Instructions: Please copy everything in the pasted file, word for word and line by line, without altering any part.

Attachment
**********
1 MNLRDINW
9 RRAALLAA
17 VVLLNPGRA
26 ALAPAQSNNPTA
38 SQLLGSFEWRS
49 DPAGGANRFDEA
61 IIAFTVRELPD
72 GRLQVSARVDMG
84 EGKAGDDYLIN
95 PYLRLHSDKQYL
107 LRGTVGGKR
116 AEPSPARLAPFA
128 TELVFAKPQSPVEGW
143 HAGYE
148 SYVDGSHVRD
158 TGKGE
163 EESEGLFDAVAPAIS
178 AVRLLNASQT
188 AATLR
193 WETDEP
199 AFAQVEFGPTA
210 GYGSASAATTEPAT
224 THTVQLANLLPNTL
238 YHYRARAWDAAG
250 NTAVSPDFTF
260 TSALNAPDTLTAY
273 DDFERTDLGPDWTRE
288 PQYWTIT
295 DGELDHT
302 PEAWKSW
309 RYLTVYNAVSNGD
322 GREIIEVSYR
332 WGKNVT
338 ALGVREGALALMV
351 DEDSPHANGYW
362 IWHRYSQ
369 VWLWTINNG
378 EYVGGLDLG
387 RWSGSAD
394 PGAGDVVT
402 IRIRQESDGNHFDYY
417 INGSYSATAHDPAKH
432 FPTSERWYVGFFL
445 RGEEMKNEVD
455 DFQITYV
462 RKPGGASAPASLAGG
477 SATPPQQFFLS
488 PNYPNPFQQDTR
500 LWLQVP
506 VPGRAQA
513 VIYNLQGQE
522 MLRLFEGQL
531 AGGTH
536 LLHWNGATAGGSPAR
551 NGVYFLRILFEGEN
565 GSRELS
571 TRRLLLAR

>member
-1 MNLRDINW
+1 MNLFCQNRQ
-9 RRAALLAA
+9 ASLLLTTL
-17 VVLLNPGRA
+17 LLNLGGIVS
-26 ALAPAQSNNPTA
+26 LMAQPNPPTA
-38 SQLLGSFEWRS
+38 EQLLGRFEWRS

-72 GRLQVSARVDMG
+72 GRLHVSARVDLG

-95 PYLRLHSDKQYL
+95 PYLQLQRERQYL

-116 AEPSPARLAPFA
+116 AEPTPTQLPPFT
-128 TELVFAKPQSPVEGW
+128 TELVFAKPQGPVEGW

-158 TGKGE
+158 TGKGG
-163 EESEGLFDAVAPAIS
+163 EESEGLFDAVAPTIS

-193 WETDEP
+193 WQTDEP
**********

1 MNLRDINW
9 RRAALLAA
17 VVLLNPGRA
26 ALAPAQSNNPTA
38 SQLLGSFEWRS
49 DPAGGANRFDEA
61 IIAFTVRELPD
72 GRLQVSARVDMG
84 EGKAGDDYLIN
95 PYLRLHSDKQYL
107 LRGTVGGKR
116 AEPSPARLAPFA
128 TELVFAKPQSPVEGW
143 HAGYE
148 SYVDGSHVRD
158 TGKGE
163 EESEGLFDAVAPAIS
178 AVRLLNASQT
188 AATLR
193 WETDEP
199 AFAQVEFGPTA
210 GYGSASAATTEPAT
224 THTVQLANLLPNTL
238 YHYRARAWDAAG
250 NTAVSPDFTF
260 TSALNAPDTLTAY
273 DDFERTDLGPDWTRE
288 PQYWTIT
295 DGELDHT
302 PEAWKSW
309 RYLTVYNAVSNGD
322 GREIIEVSYR
332 WGKNVT
338 ALGVREGALALMV
351 DEDSPHANGYW
362 IWHRYSQ
369 VWLWTINNG
378 EYVGGLDLG
387 RWSGSAD
394 PGAGDVVT
402 IRIRQESDGNHFDYY
417 INGSYSATAHDPAKH
432 FPTSERWYVGFFL
445 RGEEMKNEVD
455 DFQITYV
462 RKPGGASAPASLAGG
477 SATPPQQFFLS
488 PNYPNPFQQDTR
500 LWLQVP
506 VPGRAQA
513 VIYNLQGQE
522 MLRLFEGQL
531 AGGTH
536 LLHWNGATAGGSPAR
551 NGVYFLRILFEGEN
565 GSRELS
571 TRRLLLAR

>member
-1 MNLRDINW
+1 MNLFCQNRQ
-9 RRAALLAA
+9 ASLLLTTL
-17 VVLLNPGRA
+17 LLNLGGIVS
-26 ALAPAQSNNPTA
+26 LMAQPNPPTA
-38 SQLLGSFEWRS
+38 EQLLGRFEWRS

-72 GRLQVSARVDMG
+72 GRLHVSARVDLG

-95 PYLRLHSDKQYL
+95 PYLQLQRERQYL

-116 AEPSPARLAPFA
+116 AEPTPTQLPPFT
-128 TELVFAKPQSPVEGW
+128 TELVFAKPQGPVEGW

-158 TGKGE
+158 TGKGG
-163 EESEGLFDAVAPAIS
+163 EESEGLFDAVAPTIS

-193 WETDEP
+193 WQTDEP